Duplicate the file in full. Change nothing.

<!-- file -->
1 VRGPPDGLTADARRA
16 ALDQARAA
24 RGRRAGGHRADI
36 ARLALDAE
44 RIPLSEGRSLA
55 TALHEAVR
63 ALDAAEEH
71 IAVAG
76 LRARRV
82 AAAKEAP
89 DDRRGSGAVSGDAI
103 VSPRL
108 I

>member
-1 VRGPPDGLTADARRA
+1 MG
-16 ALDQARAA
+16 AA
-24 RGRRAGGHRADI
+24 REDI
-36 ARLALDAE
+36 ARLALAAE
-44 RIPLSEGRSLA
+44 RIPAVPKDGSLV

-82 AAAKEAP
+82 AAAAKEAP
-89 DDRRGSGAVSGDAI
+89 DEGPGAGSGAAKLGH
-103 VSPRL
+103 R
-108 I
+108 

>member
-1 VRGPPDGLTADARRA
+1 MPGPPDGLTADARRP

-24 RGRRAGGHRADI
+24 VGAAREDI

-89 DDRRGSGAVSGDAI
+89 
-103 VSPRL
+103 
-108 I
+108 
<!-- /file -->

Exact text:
1 VRGPPDGLTADARRA
16 ALDQARAA
24 RGRRAGGHRADI
36 ARLALDAE
44 RIPLSEGRSLA
55 TALHEAVR
63 ALDAAEEH
71 IAVAG
76 LRARRV
82 AAAKEAP
89 DDRRGSGAVSGDAI
103 VSPRL
108 I

>member
-1 VRGPPDGLTADARRA
+1 MG
-16 ALDQARAA
+16 AA
-24 RGRRAGGHRADI
+24 REDI
-36 ARLALDAE
+36 ARLALAAE
-44 RIPLSEGRSLA
+44 RIPAVPKDGSLV

-82 AAAKEAP
+82 AAAAKEAP
-89 DDRRGSGAVSGDAI
+89 DEGPGAGSGAAKLGH
-103 VSPRL
+103 R
-108 I
+108 

>member
-1 VRGPPDGLTADARRA
+1 MPGPPDGLTADARRP

-24 RGRRAGGHRADI
+24 VGAAREDI

-89 DDRRGSGAVSGDAI
+89 
-103 VSPRL
+103 
-108 I
+108 